2.2. Crystal handling and freezing

Crystals of 10–50 µm in each dimension were diluted in distilled water (insulin and thaumatin) or buffer (thermolysin) and vortexed for a few minutes in an Eppendorf tube with a 3/32′′ PTFE bead (Smart Parts) for insulin and 2.381 mm PTFE MicroSeed beads (Molecular Dimensions, catalog No. MD2-14) for thaumatin and thermolysin. The vortexing time was adjusted in order to obtain a solution of crystals that contained a majority of sub-micrometre crystals suitable for electron diffraction.

The crystals were then applied onto electron-microscopy grids and vitrified. For the insulin sample, 2–3 µl crystal solution was deposited on the carbon-film side of Quantifoil or lacey carbon-coated copper grids. Extra solution was manually blotted away from the side opposite the sample-deposition side of the grid in order to keep the maximum number of crystals on the grid, and the grids were plunge-frozen in liquid ethane using an artisan plunge-freezer. Grids with crystals of thermolysin and thaumatin were prepared using a Vitrobot Mark IV (Thermo Fisher Scientific) with 100% humidity at 20°C. A volume of 2–3 µl of the crystal suspension was applied onto glow-discharged, lacey carbon-coated 300-mesh copper grids. After blotting for 3–4 s, the grids were plunge-frozen in liquid ethane cooled by liquid nitrogen.

2.3. Electron diffraction data collection and data processing

The electron diffraction data were collected on Polara and Talos cryo-electron microscopes (Thermo Fisher) both operated at 200 keV and equipped with a Timepix hybrid pixel detector. Electron diffraction crystallographic data were collected from seven crystals of insulin (Supplementary Table S1), two crystals of thermolysin (Supplementary Table S2) and ten crystals of thaumatin (Supplementary Table S3). All data sets were processed with the XDS package (Kabsch, 2010[Kabsch, W. (2010). Acta Cryst. D66, 125-132.]). The structures of thermolysin and thaumatin were obtained by merging several diffraction data sets from cryocooled sub-micrometre-sized 3D crystals. Two data sets for the thermolysin structure and ten data sets for the thaumatin structure were merged. The two thermolysin crystals were continuously rotated from 17° through 34° with 0.186° per frame and 0.253° per frame in a 2 µm diameter beam. For thaumatin, all ten crystals were continuously rotated starting at 7° and ending at 14°. The data sets for thermolysin and thaumatin showed a decrease in the intensity of reflections with time and the last frames were thus discarded. The data were integrated with XDS and merged with XSCALE to 3.26 Å resolution for thermolysin and 2.76 Å resolution for thaumatin, resulting in an overall completeness of 84% and 66%, respectively (Table 1[link]). For the insulin data sets, a significant decrease in the intensity of the highest resolution reflections was observed after about 60 s exposure time. Therefore, only the first 50–90 frames were used for data processing. Data sets 3 to 7 were merged with XSCALE, providing a rather complete 3.25 Å resolution set of unique reflections (Table 1[link]). The statistics of data sets 1 and 2 indicated the presence of a merohedral twinning and were thus discarded.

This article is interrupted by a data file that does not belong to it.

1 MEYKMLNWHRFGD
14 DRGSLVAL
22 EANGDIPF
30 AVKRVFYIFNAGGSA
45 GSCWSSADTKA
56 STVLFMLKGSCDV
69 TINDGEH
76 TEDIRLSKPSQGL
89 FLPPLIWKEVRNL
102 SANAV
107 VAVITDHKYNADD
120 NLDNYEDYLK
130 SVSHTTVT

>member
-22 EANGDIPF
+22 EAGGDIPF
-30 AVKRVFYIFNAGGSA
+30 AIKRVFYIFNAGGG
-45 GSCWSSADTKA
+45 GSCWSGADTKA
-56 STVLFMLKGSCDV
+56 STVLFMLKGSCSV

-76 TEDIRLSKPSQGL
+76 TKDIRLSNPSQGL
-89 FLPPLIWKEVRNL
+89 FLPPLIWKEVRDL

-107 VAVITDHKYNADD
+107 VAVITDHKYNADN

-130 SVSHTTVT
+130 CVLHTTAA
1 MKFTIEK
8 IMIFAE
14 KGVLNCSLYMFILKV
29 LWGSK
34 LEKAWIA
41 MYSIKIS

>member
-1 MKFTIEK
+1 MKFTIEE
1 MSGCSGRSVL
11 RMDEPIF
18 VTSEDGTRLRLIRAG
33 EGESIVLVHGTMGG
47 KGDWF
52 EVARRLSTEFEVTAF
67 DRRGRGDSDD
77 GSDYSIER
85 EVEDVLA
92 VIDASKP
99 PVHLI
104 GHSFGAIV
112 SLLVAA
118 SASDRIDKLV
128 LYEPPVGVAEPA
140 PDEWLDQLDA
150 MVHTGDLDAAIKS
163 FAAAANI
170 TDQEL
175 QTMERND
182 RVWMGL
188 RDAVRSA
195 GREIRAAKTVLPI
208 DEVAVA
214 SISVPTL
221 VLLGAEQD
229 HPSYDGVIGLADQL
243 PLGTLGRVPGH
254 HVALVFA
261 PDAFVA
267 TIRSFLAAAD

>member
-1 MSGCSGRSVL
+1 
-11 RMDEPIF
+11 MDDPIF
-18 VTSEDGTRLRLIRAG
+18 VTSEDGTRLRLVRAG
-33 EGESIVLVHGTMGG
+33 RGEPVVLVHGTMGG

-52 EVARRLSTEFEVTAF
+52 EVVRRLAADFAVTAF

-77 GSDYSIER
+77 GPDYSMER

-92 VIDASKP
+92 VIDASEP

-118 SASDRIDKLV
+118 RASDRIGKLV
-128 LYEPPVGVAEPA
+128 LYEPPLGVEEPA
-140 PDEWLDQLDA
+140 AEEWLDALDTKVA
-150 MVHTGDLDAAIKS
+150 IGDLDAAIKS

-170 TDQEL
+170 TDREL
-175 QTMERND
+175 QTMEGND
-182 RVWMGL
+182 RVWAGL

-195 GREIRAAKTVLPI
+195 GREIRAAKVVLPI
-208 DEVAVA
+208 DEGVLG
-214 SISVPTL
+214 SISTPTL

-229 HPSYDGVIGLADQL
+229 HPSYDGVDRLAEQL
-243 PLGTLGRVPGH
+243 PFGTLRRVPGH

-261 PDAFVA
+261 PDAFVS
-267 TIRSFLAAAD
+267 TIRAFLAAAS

Table 1
Data-processing and refinement statistics for X-ray diffraction data from insulin and electron diffraction (ED) data from insulin, thermolysin and thaumatin

(a) Data processing.

  Insulin X-ray data Insulin ED data (data sets 3–7 merged) Thermolysin Thaumatin